In a little over a year since it was first reported in Brazil, Zika virus has gone from a little-known member of the flavivirus genus to one of the most reported on viruses in the world. Open any newspaper and you’ll find an update on the ongoing epidemic. For the most part the news is dire – counties reporting their first Zika cases or the CDC releasing new numbers on Zika infections during pregnancy – but last week the world got a respite.
A paper published in the journal Nature reported on the development of not one, but two different vaccines against Zika – one a subunit vaccine, the other an inactivated vaccine – and both successfully protect mice against Zika infection after a single dose.
A subunit vaccine is a type of vaccine where only part of the virus is used to generate immunity – in this case, Zika’s envelope protein forms the bulk of the vaccine. In an inactivated vaccine the entire virus is used, but it is inactivated or “killed” by chemicals or heat, which renders the “killed” virus harmless to humans but still capable of generating protective immunity.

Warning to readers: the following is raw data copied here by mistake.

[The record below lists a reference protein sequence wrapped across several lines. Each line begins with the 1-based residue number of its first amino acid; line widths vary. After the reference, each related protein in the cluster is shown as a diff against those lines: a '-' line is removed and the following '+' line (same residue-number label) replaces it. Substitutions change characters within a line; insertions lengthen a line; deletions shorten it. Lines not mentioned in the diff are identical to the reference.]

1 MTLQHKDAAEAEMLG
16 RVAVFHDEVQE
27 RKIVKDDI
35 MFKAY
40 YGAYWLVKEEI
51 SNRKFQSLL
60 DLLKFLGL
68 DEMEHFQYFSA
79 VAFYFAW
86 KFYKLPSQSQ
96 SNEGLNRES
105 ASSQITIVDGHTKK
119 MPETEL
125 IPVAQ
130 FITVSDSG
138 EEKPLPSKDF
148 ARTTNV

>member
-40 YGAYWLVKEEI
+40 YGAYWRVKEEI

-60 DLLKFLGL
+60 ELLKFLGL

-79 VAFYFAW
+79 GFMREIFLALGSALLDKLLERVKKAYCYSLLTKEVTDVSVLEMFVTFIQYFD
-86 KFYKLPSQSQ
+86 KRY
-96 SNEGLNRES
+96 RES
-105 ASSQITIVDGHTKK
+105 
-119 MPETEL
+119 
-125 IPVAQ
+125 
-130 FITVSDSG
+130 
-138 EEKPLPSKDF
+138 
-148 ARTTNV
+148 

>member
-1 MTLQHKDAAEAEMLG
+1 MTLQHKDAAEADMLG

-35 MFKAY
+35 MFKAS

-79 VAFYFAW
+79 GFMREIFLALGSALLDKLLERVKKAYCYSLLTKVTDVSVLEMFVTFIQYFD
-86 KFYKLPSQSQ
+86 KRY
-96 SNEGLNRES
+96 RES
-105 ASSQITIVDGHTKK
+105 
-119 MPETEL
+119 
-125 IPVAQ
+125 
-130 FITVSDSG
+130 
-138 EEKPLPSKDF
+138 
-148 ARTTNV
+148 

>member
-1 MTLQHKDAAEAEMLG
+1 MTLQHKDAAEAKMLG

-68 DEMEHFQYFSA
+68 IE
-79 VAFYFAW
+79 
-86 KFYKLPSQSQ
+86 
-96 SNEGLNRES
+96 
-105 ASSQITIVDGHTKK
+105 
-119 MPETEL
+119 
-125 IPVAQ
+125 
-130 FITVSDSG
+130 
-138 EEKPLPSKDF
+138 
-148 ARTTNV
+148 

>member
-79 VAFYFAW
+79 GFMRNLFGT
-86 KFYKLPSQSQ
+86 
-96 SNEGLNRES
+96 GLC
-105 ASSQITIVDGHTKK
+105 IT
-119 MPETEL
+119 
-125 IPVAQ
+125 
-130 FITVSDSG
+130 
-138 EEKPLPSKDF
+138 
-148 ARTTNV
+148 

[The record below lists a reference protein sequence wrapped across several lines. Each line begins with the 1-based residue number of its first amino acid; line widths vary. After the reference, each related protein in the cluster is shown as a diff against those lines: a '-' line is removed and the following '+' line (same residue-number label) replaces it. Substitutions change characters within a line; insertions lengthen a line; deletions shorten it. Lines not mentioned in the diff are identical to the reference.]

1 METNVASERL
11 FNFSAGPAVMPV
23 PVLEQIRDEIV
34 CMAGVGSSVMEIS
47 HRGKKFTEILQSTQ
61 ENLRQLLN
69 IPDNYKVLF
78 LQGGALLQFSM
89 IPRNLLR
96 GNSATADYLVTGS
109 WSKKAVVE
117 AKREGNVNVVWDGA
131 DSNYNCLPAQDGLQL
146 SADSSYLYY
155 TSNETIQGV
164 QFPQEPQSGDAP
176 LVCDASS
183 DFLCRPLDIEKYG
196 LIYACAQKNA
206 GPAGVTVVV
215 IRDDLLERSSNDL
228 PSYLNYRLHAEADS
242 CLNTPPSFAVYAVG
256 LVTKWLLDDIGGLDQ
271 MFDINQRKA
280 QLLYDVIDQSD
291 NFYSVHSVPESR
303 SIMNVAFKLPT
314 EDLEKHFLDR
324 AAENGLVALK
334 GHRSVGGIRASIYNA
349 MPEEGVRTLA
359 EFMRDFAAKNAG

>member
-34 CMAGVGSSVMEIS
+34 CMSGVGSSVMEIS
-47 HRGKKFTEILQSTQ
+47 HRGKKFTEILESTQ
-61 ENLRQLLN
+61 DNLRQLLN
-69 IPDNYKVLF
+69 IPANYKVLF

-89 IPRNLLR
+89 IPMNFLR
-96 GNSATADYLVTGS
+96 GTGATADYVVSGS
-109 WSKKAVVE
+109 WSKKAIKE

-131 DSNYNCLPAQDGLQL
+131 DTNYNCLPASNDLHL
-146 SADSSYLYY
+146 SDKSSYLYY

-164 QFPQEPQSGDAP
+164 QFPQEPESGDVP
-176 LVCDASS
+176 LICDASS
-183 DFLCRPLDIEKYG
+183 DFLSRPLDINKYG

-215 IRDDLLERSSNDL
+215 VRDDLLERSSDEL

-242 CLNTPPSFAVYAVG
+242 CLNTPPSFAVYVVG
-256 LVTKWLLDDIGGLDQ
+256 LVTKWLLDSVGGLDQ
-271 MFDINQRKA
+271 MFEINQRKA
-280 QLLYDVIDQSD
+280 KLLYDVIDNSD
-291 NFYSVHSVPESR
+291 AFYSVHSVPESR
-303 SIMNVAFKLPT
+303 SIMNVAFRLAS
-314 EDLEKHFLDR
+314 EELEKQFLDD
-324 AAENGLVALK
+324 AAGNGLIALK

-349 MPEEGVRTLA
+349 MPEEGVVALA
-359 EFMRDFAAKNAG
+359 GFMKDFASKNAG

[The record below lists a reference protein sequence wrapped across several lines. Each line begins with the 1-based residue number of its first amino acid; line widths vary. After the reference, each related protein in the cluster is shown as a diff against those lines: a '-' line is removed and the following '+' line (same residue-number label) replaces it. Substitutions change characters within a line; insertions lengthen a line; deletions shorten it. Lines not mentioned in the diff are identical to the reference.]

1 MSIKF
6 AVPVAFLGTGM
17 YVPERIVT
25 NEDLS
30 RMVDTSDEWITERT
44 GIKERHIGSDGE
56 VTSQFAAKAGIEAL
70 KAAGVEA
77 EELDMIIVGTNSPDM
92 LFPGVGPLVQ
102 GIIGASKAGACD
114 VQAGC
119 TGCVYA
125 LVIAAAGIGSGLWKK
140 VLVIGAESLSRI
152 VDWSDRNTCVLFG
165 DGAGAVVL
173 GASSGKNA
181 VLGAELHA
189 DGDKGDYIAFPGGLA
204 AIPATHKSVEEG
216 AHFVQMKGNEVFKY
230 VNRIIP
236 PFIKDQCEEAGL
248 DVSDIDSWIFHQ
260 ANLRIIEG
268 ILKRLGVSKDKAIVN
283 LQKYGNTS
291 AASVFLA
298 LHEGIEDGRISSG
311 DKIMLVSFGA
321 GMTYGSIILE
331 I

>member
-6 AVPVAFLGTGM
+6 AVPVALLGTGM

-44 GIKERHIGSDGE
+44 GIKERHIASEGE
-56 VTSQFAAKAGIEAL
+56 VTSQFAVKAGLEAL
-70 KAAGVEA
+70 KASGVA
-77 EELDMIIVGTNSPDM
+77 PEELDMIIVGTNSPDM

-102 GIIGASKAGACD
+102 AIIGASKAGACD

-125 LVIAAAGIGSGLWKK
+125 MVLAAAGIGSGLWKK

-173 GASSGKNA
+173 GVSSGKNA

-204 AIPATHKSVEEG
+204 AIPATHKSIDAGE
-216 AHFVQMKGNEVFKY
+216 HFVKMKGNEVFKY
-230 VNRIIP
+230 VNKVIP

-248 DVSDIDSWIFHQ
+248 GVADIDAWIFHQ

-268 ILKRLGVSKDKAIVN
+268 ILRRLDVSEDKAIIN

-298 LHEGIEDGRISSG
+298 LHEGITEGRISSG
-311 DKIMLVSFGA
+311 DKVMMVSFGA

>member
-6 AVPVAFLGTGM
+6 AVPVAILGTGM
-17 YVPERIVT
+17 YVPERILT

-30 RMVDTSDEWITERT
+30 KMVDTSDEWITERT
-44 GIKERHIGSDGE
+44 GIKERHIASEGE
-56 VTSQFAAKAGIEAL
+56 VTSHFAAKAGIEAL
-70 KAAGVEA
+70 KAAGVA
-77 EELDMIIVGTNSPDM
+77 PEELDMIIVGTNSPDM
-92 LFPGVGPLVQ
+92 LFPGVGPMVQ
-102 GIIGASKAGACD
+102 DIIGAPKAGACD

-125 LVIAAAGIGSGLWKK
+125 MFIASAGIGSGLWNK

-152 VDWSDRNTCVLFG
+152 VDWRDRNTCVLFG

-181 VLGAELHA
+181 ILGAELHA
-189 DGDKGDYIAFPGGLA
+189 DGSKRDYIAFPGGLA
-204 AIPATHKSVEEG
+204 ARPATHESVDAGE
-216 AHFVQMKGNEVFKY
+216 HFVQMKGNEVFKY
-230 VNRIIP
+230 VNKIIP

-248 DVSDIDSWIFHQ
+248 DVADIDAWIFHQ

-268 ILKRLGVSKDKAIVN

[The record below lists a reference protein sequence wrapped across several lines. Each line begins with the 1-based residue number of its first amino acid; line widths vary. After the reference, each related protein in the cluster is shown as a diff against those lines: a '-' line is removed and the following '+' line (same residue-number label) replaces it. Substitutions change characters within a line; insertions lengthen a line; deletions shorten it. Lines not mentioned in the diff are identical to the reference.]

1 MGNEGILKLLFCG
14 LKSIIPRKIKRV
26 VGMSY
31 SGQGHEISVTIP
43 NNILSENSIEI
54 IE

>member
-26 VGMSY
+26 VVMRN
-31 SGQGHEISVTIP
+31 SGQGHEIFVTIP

As the world became aware of the scope of the Zika outbreak, calls for scientific collaboration rang out. According to Justin Iampietro, a Harvard graduate student and co-author on the Nature paper, both vaccines are the result of such a collaborative effort, involving researchers from the University of São Paulo (USP) in Brazil, Harvard Medical School and the Walter Reed Army Institute.
One benefit of collaboration is speed. Work on the subunit vaccine began in February and the results were published in late June: five months from start to publication. Furthermore, pharmaceutical company Sanofi-Pasteur has teamed up with the Walter Reed Army Institute to begin testing the inactivated Zika virus vaccine in humans in October.
If you were hoping this meant a vaccine would be available in time for the Rio Olympics in August, you’re in for disappointment. Vaccine trials require multiple phases, each testing for a separate aspect of the vaccine and requiring increasingly larger numbers of participants. It can take years to get from a small Phase 1 trial looking at vaccine safety to a Phase 3 trial, which explores vaccine effectiveness and includes thousands of individuals. While a Zika vaccine may be two to three years away, the ability to successfully protect mice against Zika infection is an important step in the search for a safe and effective human vaccine against Zika.
Special thanks to Justin Iampietro a Harvard graduate student in the virology program, for his time and insider commentary on both of the Zika vaccines.
Larocca et al. Vaccine protection against Zika virus from Brazil ( Nature ) – open access